Some may believe that paying for a short-term experience is less valuable than, for instance, a tangible object like a couch that can last years. However, according to the Atlantic, most of us have a high “hedonic adaptation,” where we begin to lose appreciation for the things we are exposed to, such as that couch we’ve had for many years. In comparison, it’s the fleetingness of experiences, the fact that they exist for a finite amount of time, that makes us savor and appreciate them more.

Illustration by Lauren Olsen

Not only do experiences bring a more enduring sense of happiness, but they become a piece of our identity. Poet Heinrich Heine famously said, “Ask not what I have, but what I am.” Experiences define who we are. It is unquestionable that we are a compilation of all of our experiences: the people we meet, the things we hear and the stories we can tell. Even if an experience brings up negative emotions, we often find ways to bond with others over it, or at least get a good laugh thinking about it. All experiences build on to who we are — whether we simply enjoy it for what it is, or if it changes the way we see and feel about the world.

Whether it be physical or not, possessions, by nature, foster comparisons. There will always be someone with a better phone or a newer car. However, it has been found that while we may compare experiences, we don’t compare them to the same extent as we do our material goods. This discovery was made clear in a Harvard study where people were asked if they’d rather have a high salary that was lower than the ones their peers received or a low salary that was higher than that of their peers. Responses showed that a lot of them weren’t sure. However, when they were asked the same question about the length of their holidays, most people chose a longer holiday, even though it was shorter than that of their peers. This is because it’s challenging to quantify the difference in value between two experiences, so people tend to focus more on their own enjoyment than on comparison.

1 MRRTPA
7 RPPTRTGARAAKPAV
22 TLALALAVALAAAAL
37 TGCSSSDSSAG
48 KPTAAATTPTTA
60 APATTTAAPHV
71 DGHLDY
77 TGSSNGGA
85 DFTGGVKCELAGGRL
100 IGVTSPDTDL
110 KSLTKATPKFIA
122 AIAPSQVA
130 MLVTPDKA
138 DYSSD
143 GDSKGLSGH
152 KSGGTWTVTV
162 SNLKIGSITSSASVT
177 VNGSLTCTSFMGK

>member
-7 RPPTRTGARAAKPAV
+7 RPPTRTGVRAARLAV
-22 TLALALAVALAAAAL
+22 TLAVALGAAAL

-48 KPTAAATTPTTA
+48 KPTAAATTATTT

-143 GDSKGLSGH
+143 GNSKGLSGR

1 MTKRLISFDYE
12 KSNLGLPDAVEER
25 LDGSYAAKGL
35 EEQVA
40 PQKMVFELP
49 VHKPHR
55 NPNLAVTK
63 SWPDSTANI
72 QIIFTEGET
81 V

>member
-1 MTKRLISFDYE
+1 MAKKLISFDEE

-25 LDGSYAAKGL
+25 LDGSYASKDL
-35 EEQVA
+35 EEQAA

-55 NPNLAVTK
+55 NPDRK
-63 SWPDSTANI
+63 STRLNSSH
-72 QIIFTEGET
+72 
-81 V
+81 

As I write this, my eyes brush across a pair of jeans on my floor. Two weeks ago I was excited to wear these jeans for the first time, but now, they are just another pair of pants that sit in my closet. In the same minute, my eyes reach the drumstick above my bed that I caught while at a concert for one of my favorite bands. Although the time I spent at the concert was one hour compared to the numerous hours a day I wear those jeans, the joy I feel reminiscing about that moment with my friends and family makes my smile grow wide. The concert was a fleeting moment, and my jeans I can rely on to wear tomorrow. But to me, the happiness in my memories outweighs any outfit I may sport the next day. 

More to Discover
About the Contributor
Erica Block
Erica Block, Layout Editor
Erica is a senior at Redwood High School and is a layout editor for the Bark. She enjoys listening to music, traveling and watching sunsets with her friends.